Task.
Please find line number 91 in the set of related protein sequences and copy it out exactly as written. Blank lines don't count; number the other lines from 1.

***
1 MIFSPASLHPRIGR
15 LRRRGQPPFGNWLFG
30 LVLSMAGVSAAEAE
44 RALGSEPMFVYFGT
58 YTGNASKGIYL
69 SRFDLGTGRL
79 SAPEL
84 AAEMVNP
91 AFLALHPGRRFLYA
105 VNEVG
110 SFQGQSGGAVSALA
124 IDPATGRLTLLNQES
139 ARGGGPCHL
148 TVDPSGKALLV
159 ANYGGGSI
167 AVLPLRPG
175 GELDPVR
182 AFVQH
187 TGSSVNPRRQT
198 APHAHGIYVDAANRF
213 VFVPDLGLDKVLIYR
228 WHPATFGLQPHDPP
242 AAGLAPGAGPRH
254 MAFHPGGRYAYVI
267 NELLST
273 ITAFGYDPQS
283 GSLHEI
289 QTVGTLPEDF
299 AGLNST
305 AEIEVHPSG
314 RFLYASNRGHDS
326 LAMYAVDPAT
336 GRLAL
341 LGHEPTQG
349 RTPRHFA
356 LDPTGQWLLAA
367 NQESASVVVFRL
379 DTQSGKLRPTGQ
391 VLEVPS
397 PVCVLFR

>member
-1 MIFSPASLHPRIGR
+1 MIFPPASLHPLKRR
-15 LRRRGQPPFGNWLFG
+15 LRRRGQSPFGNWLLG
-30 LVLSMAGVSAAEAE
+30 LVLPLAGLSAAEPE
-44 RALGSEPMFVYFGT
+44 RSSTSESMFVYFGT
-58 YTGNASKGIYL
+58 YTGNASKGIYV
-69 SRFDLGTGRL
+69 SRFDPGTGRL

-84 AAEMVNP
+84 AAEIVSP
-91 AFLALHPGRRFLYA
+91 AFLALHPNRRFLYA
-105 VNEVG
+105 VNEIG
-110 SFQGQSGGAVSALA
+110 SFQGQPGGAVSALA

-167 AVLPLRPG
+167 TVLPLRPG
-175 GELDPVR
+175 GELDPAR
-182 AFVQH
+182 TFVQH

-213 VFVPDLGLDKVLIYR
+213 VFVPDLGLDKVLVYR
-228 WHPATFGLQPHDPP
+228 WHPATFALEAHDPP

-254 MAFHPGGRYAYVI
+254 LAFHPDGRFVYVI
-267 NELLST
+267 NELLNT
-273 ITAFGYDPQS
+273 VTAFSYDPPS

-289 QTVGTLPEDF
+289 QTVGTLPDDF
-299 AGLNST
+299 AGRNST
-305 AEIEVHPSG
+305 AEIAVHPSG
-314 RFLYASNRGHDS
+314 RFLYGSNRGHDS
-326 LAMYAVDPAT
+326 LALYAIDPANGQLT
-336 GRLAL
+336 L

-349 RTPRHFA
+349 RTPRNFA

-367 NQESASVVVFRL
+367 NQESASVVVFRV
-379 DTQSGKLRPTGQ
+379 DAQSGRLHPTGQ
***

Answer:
+349 RTPRNFA